Good day. Good day. Good day. We get it, first week, this light comes on, “Service engine soon.” We’ve had it a year. It’s got a warranty, but we’ve spent a total of over $5,000. Much of it’s gone to the warranty. Finally, got it all fixed. Good day.
Yesterday! Yesterday, we’re driving it up a hill and it starts shaking all over.
Like, “What is up?” “Service engine soon.” Bad day. Now, Solomon would tell me, “When days are good, be happy.” “Hey, I’m driving! Praise Jesus, I’m rolling! This is incredible!”
When days are bad, consider this. God made both days. I can’t get out and just yell at the car demon. It ultimately comes from the hand of God. Wise people accept that. Now, I’m not saying I’m wise and I’ve fully accepted it.
But, what he says is this. “Don’t think that the good days are from Jesus and the bad days aren’t. Every day’s from Jesus. And you can’t bend it back and make it straight, if he’s made it crooked. But, wisdom will help you navigate through it. Don’t get angry. Don’t surround yourself with stupid friends who let you sin and never rebuke you. Don’t go just get a lot of food to eat and a lot of alcohol to drink and listen to country western, and try and avoid it.”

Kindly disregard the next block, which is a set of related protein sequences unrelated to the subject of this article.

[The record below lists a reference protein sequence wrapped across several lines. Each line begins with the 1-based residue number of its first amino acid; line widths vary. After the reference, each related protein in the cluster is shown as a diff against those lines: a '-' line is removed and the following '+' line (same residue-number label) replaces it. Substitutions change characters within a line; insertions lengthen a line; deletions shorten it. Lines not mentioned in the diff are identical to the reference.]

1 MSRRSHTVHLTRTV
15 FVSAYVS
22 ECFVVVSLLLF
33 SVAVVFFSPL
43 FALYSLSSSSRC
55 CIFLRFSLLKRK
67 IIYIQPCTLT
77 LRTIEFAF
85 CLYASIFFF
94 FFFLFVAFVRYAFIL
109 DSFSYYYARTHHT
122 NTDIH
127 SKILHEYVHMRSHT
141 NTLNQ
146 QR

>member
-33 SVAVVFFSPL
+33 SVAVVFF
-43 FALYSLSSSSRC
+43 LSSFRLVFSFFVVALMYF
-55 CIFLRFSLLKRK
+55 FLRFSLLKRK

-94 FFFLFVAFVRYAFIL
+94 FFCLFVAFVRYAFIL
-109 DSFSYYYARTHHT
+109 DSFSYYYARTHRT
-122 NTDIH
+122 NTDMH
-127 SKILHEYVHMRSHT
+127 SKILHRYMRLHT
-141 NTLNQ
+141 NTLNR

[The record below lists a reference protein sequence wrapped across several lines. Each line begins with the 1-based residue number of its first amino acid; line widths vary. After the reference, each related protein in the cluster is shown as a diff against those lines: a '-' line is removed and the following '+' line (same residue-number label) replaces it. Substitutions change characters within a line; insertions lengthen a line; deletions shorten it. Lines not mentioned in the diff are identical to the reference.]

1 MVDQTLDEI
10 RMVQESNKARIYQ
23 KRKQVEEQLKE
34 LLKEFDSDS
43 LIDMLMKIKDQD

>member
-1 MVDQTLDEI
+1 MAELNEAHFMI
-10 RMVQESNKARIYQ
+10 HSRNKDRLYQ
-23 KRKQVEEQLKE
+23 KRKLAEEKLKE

You would potentially get the impression from Real Marriage that Mark Driscoll found his wife's issues with sex and sexuality to have been his primary point of frustration within the marriage. But for those who were attending Mars Hill for years and can remember to look up some stuff, it becomes easier to see that the kind of newlywed (by Driscoll's account in the above-quoted tale) to trade in his wife's vehicle without her knowledge or permission so he could get the truck he dreamed of could be a newlywed guy with some communication issues.
It seems probable at this stage that Mark Driscoll will keep trying to move forward as if the last twenty years of Mars Hill basically didn't happen. It may be that he'll continue to present his wife and children as intrinsically bound up in this new church plant that, as an homage to the church that Grace's father Gib Martin used to be pastor at, is an homage that is intrinsically backward looking in its disposition down to its very name.
If the key to moving forward is not looking back it's hard to be sure the future is looking rosy for Team Driscoll if so much of the church, ranging from the litany of recycled Mars Hill-era content to the explicitly filial homage to Gib Martin's church, is so steeped in conscientious nostalgia. If Mark Driscoll had taken his own axioms seriously it seems none of this would have played out as it has. But then for those who have been keeping track of these things the history of Mark Driscoll as a public figure in ministry has been full of moments where he's felt at liberty to instruct others by expounding upon principles he didn't live out in his own life.